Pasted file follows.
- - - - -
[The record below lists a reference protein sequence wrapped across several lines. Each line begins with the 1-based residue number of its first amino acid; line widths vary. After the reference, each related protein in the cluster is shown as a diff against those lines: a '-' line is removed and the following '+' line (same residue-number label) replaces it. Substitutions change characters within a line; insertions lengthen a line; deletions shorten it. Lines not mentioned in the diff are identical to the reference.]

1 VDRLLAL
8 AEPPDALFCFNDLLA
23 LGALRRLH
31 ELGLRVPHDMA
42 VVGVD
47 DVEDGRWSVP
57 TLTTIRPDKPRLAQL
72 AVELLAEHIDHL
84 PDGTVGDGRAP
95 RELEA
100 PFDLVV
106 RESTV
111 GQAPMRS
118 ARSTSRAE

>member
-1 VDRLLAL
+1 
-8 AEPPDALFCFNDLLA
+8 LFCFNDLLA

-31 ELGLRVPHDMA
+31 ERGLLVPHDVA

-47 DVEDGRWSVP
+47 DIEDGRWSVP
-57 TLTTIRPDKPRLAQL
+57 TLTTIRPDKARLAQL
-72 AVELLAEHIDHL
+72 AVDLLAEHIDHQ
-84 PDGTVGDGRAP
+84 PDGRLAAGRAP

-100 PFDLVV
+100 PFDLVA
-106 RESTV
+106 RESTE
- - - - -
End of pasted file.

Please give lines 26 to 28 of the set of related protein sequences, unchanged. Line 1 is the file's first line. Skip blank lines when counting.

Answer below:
+57 TLTTIRPDKARLAQL
-72 AVELLAEHIDHL
+72 AVDLLAEHIDHQ